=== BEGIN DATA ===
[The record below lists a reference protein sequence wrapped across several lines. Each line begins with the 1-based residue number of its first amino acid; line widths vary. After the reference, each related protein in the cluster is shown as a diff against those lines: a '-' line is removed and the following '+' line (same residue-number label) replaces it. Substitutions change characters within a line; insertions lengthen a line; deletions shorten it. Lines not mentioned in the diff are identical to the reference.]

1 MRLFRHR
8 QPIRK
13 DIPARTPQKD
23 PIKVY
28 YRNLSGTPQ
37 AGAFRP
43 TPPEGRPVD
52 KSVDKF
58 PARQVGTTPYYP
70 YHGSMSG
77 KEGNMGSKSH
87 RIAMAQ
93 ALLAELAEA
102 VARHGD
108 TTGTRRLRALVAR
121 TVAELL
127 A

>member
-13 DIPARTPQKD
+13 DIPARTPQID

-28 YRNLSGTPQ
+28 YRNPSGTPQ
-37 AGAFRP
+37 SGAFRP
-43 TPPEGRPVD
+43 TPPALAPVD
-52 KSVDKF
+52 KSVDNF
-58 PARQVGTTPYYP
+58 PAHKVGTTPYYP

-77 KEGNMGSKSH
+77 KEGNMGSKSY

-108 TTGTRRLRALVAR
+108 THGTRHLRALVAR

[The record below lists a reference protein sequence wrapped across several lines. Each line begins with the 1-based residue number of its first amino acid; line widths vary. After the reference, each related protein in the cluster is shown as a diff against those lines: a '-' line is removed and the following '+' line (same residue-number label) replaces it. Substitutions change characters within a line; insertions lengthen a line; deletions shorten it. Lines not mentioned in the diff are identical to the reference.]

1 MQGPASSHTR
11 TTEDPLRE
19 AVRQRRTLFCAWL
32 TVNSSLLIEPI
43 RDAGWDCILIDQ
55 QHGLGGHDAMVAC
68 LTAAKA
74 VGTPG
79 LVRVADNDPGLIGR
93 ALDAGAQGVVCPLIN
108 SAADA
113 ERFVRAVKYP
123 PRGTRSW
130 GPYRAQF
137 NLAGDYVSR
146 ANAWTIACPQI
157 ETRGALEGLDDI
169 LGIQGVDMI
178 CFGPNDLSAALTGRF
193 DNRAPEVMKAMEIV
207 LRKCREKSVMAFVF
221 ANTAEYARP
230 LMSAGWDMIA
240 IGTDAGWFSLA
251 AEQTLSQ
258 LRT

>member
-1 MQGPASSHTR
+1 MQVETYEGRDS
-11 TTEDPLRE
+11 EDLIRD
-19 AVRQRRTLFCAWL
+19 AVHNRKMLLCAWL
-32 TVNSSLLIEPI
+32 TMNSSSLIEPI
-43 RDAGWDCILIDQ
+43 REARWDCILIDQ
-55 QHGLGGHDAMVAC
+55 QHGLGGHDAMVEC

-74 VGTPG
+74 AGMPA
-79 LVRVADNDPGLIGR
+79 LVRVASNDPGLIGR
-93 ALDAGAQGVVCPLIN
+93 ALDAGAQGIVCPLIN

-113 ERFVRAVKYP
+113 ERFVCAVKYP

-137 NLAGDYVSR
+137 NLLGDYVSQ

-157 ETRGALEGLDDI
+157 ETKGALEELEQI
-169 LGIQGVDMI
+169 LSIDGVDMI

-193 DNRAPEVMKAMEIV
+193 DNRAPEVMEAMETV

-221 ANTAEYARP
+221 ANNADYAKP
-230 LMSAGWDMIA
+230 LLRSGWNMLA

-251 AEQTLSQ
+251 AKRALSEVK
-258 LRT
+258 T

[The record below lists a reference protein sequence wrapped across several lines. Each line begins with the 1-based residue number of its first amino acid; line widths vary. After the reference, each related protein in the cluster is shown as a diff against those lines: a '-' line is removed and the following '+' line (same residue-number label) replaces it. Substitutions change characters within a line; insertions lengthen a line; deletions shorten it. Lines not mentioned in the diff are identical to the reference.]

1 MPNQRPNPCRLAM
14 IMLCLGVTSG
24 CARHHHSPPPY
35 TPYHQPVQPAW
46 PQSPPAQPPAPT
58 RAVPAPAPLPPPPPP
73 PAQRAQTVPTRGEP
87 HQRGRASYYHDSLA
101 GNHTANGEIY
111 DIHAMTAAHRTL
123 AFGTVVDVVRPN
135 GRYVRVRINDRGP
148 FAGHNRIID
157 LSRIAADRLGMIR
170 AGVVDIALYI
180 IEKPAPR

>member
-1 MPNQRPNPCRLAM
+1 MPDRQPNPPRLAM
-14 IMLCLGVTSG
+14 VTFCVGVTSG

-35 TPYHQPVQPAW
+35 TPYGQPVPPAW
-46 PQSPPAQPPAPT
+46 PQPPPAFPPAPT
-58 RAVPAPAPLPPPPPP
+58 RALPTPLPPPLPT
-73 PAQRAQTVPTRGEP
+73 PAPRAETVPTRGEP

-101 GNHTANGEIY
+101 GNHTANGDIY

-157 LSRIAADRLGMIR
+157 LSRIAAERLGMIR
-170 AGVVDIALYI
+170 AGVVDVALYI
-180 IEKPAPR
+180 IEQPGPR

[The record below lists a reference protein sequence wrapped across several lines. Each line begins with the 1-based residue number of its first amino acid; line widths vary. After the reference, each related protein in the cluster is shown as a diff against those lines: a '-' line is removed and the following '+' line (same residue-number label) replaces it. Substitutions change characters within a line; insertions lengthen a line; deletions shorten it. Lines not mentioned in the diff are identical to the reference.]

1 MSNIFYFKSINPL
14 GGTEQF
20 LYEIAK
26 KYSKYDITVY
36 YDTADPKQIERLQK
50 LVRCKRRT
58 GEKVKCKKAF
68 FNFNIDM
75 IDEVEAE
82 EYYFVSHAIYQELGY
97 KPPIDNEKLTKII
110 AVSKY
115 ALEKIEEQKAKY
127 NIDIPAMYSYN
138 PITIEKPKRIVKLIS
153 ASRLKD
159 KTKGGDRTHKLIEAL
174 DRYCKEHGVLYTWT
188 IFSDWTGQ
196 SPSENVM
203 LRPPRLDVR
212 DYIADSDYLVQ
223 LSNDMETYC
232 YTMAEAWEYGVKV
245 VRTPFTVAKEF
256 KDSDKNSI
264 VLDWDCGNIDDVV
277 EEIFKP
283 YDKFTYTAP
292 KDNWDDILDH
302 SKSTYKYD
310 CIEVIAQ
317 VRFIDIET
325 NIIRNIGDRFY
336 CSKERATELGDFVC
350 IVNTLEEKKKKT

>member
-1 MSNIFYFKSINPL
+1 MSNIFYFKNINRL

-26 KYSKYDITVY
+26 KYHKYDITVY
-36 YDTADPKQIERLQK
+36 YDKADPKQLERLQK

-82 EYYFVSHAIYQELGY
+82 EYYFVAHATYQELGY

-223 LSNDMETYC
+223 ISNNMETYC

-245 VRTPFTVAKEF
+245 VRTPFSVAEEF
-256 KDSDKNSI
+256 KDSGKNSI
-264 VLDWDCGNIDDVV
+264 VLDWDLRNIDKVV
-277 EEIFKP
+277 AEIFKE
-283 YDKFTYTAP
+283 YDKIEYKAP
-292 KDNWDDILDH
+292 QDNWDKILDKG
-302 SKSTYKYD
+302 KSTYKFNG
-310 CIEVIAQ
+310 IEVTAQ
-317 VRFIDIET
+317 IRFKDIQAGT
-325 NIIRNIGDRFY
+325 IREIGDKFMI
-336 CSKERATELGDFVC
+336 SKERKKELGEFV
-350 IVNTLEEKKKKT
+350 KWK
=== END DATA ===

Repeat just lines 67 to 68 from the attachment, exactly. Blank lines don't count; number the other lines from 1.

+11 EDLIRD
-19 AVRQRRTLFCAWL